MY FIRST GO IN THE DOJO
BY ASHLEY TOKARUK
And in this corner, weighing in at 102 lbs and a towering 5’2 tall – Just kidding, that’s boxing, not jiu jitsu. But I have to admit that going into this class I had no idea there was a difference, or what I was about to participate in.
Matt and Marcia MacDonald welcomed me to their jiu jitsu class at Balance Jiu Jitsu & Yoga. I went to the studio not having a hot clue what I was getting myself into. For those of you who are like me and need a quick little lesson: Brazilian Jiu Jitsu is a martial art and combat sport that teaches a smaller person how to defend him or herself against a larger adversary by using leverage and proper technique. A dojo is a room or hall in which judo and other martial arts are practiced.
I walked into the studio nervously and was greeted by Matt. He handed me a gi (white lightweight pants and a jacket with a cloth belt to wrap around the waist) with hot pink stitching. I knew without a doubt this gi was made for me. Embarrassing moment #1: Matt tied my belt for me because I didn’t even know where to begin trying to do it on my own. Three-quarters of the class were kids under the age of 13 and they looked a hell of a lot tougher than me.
We began doing some independent warm-up moves on the floor. We did hip escapes, wrestler’s sit out, hips forward, bridging, bridging weaving the leg under, and bridging swinging the leg over. These manoeuvres were tricky for me, but a breeze for my classmates.
Embarrassing moment #2: True to character, I was “Beyoncé-fying” the movements, according to Matt. I laughed, probably blushed, and looked around to see that I was, in fact, extending my arm way too far out and flipping my wrist like I had needed to do in so many dance routines over the years. This taught me that though I looked a little tougher than normal wearing it, the gi can’t totally change the girl. I was already sweaty and sore when the warm-up ended, and this is when I realized how desperately I needed to start working out again.
We moved onto practising defence moves with a partner. I was beyond relieved when Matt told me that he had made the class plan much easier knowing I was going to be in attendance. I wasn’t even embarrassed, just so grateful that I had less of a chance of dying during this class.
I was paired up with the sweetest little girl, Fiona. Now I’m going to do my best to explain these moves that Fiona and I practised, but bear with me because like my muscles the next day, these descriptions may be painful.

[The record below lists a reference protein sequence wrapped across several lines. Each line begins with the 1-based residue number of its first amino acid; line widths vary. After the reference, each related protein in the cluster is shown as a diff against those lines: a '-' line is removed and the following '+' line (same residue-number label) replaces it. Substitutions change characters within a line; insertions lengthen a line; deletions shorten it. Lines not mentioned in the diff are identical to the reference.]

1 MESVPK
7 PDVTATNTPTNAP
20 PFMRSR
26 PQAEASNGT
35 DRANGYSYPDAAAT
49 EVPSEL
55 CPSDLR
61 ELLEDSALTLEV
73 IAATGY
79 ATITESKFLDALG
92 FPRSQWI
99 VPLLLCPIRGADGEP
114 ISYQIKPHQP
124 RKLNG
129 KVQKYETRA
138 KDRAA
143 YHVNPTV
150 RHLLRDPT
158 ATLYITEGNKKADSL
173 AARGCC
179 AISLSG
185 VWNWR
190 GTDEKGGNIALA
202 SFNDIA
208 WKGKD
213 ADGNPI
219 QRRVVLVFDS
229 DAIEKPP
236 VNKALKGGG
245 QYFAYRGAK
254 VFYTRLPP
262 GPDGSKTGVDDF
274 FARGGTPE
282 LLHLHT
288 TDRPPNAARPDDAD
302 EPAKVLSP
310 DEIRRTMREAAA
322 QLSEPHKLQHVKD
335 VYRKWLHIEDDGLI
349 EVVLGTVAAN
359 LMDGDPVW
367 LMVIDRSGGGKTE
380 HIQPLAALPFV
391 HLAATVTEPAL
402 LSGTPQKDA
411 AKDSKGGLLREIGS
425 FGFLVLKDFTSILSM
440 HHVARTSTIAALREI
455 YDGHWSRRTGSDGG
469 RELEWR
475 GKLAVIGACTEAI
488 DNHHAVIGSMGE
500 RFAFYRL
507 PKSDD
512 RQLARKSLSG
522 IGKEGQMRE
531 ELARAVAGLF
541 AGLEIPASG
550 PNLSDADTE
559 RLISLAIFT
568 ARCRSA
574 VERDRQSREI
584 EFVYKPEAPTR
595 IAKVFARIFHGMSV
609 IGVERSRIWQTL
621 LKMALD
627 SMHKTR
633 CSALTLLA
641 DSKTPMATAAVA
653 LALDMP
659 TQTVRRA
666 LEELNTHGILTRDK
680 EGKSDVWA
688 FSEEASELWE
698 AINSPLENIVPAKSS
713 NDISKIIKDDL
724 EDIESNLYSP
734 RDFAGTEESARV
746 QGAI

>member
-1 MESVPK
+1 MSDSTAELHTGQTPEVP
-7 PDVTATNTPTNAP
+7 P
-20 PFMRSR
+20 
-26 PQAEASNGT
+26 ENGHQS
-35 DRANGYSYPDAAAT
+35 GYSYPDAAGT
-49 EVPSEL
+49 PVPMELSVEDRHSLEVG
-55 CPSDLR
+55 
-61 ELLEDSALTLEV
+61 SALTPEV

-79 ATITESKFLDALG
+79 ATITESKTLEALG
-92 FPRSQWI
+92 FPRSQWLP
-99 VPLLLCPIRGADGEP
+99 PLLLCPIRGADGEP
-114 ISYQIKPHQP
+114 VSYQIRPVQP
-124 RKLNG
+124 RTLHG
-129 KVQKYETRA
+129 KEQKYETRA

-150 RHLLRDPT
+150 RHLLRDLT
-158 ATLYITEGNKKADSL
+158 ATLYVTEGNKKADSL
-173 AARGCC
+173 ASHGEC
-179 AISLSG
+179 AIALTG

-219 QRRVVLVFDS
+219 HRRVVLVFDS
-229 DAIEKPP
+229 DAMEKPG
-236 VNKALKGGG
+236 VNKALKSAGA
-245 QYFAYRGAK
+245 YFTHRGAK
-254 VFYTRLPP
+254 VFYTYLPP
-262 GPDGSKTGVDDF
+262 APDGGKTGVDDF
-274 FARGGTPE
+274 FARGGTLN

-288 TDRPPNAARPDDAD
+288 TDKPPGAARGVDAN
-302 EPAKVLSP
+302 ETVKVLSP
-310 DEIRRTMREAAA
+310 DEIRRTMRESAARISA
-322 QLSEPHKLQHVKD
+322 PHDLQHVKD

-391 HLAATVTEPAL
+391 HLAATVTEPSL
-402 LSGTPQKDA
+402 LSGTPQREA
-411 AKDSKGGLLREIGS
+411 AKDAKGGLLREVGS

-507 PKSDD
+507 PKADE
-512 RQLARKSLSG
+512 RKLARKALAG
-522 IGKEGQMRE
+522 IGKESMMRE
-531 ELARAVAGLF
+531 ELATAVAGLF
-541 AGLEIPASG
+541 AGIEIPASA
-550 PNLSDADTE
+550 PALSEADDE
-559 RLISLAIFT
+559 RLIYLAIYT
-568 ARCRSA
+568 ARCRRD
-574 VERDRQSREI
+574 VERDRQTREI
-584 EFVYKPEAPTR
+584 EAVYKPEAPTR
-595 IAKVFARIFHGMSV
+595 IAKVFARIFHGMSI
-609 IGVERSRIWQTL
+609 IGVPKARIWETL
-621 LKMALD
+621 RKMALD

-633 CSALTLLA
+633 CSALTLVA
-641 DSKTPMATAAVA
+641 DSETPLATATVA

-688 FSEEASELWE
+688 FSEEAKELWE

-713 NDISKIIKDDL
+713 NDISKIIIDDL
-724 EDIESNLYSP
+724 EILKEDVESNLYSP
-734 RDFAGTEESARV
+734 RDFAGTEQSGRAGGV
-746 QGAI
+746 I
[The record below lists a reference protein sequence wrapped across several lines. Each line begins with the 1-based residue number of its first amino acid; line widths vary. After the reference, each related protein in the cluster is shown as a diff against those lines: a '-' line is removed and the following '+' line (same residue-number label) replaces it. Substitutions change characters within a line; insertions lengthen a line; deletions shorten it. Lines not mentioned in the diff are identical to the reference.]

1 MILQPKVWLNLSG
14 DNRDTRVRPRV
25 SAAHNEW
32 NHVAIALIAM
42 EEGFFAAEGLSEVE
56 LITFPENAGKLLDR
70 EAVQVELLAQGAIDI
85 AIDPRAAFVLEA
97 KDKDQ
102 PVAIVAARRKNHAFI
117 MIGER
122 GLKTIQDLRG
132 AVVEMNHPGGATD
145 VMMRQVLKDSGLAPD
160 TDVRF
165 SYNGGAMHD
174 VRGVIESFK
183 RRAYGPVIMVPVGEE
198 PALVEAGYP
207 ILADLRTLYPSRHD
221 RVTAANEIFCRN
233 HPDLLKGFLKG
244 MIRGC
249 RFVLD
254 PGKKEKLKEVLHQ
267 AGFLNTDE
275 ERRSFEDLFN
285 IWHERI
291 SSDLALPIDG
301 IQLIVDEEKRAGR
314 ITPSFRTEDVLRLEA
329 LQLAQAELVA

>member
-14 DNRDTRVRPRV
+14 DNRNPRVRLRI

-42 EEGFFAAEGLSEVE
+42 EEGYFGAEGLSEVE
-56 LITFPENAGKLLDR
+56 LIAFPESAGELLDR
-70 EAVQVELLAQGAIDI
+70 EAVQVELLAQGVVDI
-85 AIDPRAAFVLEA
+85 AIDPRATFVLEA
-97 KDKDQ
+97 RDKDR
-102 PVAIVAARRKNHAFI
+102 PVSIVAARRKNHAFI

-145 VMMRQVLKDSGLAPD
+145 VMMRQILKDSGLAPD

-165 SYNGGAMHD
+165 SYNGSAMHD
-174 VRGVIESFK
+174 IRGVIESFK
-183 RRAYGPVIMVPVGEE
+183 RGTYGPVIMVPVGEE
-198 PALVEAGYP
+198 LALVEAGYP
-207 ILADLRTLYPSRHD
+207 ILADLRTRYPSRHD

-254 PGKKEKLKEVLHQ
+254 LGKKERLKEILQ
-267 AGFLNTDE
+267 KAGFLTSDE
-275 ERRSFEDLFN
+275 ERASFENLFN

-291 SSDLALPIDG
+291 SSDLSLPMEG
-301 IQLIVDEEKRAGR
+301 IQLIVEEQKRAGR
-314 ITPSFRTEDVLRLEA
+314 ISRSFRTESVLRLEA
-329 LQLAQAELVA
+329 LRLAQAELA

The first move we practised had me starting in guard position, which means I was laying on my back with my legs wrapped around Fiona, who was sitting firmly on her knees. I put my arms between her arms to break her contact with me. Then I was to pull her head into one side of my chest, lock one of her arms in along the other side of my body, and pull my knees towards my chest to break her base.
I wasn’t awful, but it was obvious that I was an easy partner considering Fiona’s experience. We repeated the movement a few times, and while switching positions I asked how old she was. She answered 12. This girl is literally half my age and ten-times more badass than I will ever be was my main thought the rest of the night.
I became more tired as we continued on to new exercises like swimming arms through while your partner was trying to posture up.
Fiona was kind and talked me through my confusion with movements and positioning, but she really had me beat when we practised defending against your opponent grabbing onto your gi (establishing grips). She was in guard position as I was sitting in base, wrapped in her legs and trying to establish grips. She swatted my hands away like a whack-a-mole at the carnival and pulled me off my base so effortlessly, which was embarrassing moment number 3. I’d run fast if I crossed her in a dark alley; toughest little chick I’ve ever met.
When class wrapped up we all stood in lines based on the colour of our belts. Matt and Marcia spoke about upcoming tournaments and how anyone who wanted to participate needed to be fully committed and attending class at least twice a week. This was no surprise to me, considering how strong and strategic you need to be to participate in an activity like this. We bowed and walked a line to give everyone in the class a hi-five, which was a really nice way to end the hour. None of the kids laughed in my face, so that was nice too.
I changed out of my gi and sat down to watch and photograph the next class. It was all of the same kids doing way more intense moves than we had just practised. I have serious admiration for them, and really anyone who practises jiu jitsu. It is an incredible work out for not only the body, but the mind as well.
If you want to get fit and feisty and feel sore in spots you didn’t even know you could feel sore in, go visit Matt and Marcia at Balance Jiu Jitsu & Yoga. The embarrassment is only in your head, and it hurts so good which makes it all worth it.
1000 Notre Dame